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article imageJapanese man loses finger in latest bear attack

By AFP     Jun 15, 2016 in World

A Japanese man lost his little finger after being attacked by a bear in western Japan on Wednesday, police and reports said, the latest attack by the animals on humans.

It came two days after human flesh and hair were found inside the stomach of a bear suspected of attacking at least one of four people in northern Japan who apparently died from such assaults.

On Wednesday morning, a bear believed to be 1.5 metres (4.9 feet) tall, attacked a 63-year-old man who was at a river in Shimane prefecture, area police told AFP.

"His face and left hand were injured," police spokesman Masuhiko Ito said, without giving details of the injury.

But the Asahi Shimbun daily reported that the man had his little finger severed in the attack. He was conscious and sent to hospital, it added.

"The injury isn't life-threatening," Ito said, adding the bear ran away after attacking the man.

Bear sightings in rural Shimane in April and May reached 139, up from 115 in the same period last year, according to the local government.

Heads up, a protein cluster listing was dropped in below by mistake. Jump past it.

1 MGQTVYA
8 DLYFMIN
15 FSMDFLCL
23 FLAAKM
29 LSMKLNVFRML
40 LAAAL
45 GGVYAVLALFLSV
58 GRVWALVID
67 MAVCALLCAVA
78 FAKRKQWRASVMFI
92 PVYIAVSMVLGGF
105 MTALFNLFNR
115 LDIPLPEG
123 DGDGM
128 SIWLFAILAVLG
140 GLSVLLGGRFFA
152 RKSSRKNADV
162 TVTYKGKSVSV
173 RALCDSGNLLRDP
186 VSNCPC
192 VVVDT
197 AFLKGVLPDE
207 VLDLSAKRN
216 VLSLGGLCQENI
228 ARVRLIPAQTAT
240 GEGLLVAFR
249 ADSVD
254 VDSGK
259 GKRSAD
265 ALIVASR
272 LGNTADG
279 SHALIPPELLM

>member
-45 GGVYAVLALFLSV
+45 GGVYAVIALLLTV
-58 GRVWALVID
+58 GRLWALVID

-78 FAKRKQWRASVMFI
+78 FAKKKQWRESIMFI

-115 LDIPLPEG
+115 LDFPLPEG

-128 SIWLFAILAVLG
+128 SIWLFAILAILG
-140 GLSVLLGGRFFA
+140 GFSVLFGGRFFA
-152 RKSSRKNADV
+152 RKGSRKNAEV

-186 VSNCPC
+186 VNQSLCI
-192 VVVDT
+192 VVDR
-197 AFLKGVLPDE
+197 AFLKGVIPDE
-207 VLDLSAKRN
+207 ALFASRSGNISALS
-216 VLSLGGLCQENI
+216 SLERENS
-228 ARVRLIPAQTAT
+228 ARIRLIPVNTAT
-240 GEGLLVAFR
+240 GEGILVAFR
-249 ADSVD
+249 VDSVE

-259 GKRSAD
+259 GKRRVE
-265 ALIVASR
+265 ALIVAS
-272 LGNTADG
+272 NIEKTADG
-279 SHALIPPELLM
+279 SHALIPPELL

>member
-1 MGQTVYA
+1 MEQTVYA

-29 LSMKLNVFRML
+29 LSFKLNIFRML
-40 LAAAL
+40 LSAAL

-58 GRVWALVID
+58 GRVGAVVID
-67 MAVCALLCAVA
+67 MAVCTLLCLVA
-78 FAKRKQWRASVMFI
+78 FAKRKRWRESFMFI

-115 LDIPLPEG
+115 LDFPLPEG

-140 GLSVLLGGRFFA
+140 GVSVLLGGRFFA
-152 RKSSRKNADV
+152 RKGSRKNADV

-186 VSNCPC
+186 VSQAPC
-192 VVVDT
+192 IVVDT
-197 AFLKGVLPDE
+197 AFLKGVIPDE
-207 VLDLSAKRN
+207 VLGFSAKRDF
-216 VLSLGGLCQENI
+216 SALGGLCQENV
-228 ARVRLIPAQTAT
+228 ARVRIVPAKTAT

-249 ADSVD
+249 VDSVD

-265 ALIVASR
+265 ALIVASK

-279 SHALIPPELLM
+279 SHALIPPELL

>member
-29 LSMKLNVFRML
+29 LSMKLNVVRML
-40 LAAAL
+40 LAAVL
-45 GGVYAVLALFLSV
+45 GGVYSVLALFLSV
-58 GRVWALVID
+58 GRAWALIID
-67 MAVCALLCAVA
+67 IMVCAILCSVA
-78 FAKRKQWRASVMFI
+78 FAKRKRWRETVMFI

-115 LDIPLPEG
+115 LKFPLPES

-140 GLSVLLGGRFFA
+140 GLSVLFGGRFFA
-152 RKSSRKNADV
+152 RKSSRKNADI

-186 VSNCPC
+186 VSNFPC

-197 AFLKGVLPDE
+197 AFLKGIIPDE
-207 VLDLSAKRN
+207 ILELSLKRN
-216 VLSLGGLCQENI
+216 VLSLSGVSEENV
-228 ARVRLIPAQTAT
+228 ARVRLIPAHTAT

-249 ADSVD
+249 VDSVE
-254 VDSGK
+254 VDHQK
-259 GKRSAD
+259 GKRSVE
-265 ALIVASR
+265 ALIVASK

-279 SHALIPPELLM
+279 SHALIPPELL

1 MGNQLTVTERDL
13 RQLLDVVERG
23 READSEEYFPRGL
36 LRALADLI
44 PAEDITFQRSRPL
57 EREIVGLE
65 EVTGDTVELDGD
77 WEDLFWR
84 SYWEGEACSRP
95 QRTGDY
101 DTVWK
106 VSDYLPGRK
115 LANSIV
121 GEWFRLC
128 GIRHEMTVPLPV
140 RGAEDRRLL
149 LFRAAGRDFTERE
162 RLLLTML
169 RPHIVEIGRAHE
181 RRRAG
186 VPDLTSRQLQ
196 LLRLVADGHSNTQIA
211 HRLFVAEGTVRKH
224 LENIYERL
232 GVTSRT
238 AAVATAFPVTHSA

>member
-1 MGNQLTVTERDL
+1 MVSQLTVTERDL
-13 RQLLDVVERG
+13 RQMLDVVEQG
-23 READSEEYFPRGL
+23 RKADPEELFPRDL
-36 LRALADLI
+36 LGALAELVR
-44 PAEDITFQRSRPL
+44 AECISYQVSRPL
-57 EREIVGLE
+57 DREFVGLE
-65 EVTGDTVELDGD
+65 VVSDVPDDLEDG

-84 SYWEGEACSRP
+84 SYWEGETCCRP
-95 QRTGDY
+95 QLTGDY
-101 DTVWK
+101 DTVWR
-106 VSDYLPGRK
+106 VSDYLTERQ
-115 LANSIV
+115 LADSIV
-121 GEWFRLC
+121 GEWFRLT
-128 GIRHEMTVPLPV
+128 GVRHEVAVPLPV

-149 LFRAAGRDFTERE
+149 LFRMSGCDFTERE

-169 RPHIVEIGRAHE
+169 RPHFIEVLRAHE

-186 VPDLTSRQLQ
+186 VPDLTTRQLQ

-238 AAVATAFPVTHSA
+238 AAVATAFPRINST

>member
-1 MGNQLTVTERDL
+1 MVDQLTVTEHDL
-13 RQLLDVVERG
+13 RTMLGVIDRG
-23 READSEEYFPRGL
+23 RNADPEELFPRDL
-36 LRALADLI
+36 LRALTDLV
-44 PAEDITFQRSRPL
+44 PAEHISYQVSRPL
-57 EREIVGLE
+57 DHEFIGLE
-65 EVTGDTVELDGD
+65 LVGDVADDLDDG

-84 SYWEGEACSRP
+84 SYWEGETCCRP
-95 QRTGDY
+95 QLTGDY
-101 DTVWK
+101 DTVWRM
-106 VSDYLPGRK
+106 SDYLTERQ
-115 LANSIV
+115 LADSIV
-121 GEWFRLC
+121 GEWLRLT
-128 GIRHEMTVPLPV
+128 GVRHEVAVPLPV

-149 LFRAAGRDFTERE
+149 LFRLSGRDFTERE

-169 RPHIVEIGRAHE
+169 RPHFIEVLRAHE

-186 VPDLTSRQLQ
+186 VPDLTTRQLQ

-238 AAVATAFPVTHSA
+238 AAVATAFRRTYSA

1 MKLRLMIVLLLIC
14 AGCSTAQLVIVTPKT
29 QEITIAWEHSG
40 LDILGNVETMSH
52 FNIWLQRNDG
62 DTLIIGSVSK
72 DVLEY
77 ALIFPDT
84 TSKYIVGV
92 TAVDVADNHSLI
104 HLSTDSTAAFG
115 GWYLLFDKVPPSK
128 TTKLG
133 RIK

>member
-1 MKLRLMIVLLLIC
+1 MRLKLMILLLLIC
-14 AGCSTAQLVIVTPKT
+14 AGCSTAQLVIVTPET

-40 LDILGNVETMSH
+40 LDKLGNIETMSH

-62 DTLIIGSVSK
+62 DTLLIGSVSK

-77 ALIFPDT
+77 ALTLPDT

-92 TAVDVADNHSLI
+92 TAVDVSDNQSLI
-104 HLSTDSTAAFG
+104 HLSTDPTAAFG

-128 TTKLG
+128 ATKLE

"There have been no fatal attacks these past few years," prefectural official Michiko Kamoto said.

But according to Kamoto, people tend to see bears especially in spring and summer as the animals become active after hibernation.

On Saturday, a tourist was slightly injured by a bear in central Gifu prefecture, while a woman was bitten on the face by one in northern Iwate prefecture last week while she was picking edible wild plants.

Last month, three men -- two in their seventies and one in his sixties -- died in apparent attacks while harvesting bamboo shoots in three separate incidents in a mountain forest of Akita prefecture.

The body of a fourth victim, a badly mauled 74-year-old woman, was discovered Friday. The woman had reportedly been picking wild plants.

Hunters killed a bear just 10 metres from the spot where her remains were discovered. Human flesh and hair were found in the bear's stomach but it remains unclear if it was responsible for her death.

Following the four deaths, Akita officials issued warnings to avoid the mountain forest but some are ignoring them to seek popular seasonal bamboo shoots and wild plants.

Bamboo shoots are a staple food for bears at this time of year.

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